According to this survey IT companies are doing anything and everything they can to keep hold of their best employees. Almost all companies position their people in the top quarter of the market. High performers and those with critical skills are put on an even higher pay scale – salary increases but an average of 25% employees are trying to create an environment that makes the company a best place to work.

Sports and gym facilities, concierge services, high-end tools and technology are some of the other benefits these companies offer to retain their people. Some of the larger companies have also built a brand name for themselves that in itself helps to attract and retain talent. The survey recommends that employers should widen their scope from retention to engaging employees. HR practices have to be necessarily strategic and build a culture in the organization that will foster innovation and keep.

Human Resource Development RD for Service Industry 

The overarching goal of Human Resource Development interventions is to provide activities and other mechanisms that assist employees and organizations in attaining their goals. HRD professionals can help employees meet their personal goals by providing programs and interventions that promote individual development career development activities, mentoring, and formal training and educational opportunities.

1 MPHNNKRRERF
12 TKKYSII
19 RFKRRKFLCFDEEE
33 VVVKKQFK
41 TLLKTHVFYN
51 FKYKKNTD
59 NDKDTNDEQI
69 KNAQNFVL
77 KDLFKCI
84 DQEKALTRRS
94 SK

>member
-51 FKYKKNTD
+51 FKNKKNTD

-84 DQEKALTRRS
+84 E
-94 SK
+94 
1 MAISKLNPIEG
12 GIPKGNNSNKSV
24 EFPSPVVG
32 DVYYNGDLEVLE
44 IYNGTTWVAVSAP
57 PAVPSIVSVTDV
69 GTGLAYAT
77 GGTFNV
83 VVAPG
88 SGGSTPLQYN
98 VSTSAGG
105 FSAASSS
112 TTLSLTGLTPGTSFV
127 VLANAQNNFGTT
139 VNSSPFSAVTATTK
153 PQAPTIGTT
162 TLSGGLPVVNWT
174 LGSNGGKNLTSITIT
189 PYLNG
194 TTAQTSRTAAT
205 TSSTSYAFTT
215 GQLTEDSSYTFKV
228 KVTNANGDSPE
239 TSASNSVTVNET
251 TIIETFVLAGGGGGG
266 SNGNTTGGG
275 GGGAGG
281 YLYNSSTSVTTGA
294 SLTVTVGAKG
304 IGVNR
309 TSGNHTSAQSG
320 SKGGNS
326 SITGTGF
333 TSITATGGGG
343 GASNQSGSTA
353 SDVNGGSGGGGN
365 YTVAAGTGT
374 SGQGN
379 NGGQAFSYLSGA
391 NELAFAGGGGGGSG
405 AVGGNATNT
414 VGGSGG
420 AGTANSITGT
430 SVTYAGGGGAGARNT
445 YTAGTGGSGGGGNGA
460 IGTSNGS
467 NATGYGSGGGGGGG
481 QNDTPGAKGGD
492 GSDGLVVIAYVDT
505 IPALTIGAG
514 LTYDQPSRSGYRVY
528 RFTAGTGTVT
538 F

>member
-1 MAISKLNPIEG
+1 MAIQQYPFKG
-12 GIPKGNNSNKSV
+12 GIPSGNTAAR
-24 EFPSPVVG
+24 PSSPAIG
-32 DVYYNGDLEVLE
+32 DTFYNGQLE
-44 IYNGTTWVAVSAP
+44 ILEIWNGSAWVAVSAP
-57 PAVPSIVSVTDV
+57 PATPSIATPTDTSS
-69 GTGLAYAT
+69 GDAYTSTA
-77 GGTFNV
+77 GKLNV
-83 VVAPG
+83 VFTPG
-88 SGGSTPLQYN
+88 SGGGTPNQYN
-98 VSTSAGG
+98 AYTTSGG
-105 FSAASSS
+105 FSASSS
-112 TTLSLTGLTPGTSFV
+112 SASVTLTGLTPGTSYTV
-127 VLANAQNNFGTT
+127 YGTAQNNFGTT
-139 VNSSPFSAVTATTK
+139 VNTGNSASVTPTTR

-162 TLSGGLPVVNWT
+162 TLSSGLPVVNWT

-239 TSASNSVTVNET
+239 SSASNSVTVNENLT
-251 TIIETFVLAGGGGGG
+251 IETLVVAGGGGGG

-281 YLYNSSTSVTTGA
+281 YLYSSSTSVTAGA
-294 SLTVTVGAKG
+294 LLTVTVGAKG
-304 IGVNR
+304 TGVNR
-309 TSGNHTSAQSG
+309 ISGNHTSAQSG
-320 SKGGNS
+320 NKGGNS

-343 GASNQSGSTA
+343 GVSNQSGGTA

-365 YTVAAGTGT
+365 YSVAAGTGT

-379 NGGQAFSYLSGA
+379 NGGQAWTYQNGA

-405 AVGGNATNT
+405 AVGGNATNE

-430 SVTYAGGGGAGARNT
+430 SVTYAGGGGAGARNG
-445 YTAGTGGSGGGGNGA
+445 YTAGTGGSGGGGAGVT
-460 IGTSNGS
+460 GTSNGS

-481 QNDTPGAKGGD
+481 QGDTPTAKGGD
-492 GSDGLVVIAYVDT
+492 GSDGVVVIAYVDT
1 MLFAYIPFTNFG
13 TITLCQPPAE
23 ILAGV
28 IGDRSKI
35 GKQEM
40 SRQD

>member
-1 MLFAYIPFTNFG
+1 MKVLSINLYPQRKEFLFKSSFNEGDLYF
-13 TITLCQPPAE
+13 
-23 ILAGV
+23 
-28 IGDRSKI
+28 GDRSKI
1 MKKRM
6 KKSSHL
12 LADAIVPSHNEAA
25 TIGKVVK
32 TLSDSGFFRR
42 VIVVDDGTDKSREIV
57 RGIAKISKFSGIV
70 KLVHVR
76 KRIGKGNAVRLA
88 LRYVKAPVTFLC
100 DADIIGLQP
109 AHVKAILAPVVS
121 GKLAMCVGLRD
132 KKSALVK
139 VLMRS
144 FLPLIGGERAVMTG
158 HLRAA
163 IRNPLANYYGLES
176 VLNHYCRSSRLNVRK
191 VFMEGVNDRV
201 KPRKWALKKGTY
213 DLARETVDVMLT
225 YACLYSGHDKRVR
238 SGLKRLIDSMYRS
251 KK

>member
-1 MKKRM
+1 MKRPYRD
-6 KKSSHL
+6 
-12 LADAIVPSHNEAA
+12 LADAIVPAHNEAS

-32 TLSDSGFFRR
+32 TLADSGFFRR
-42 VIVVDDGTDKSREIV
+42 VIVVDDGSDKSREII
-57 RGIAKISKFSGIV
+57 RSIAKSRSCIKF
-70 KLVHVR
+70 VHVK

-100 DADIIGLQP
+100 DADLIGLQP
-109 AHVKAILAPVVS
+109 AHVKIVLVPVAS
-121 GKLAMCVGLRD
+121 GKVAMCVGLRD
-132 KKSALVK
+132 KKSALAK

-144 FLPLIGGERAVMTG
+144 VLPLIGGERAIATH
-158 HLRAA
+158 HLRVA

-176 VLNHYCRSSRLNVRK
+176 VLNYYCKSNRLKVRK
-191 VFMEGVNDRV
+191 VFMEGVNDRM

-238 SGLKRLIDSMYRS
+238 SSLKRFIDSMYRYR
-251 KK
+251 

Concerning organizational goals, the ultimate objective of most of the HRD programs in service industry is to improve organizational performance. HRD efforts inculcate a culture of innovation and initiative to make the companies more competitive.

Service organizations aim to increase customer satisfaction and loyalty as the ultimate goals. To achieve these goals they rely on their employees to deliver quality service and adopt the kind of customer-oriented mindset that leads to customer loyalty. A desire to focus on core competencies and reduce costs has led an increasing number of service firms in competitive industrial markets to entrust the execution of HRD programs.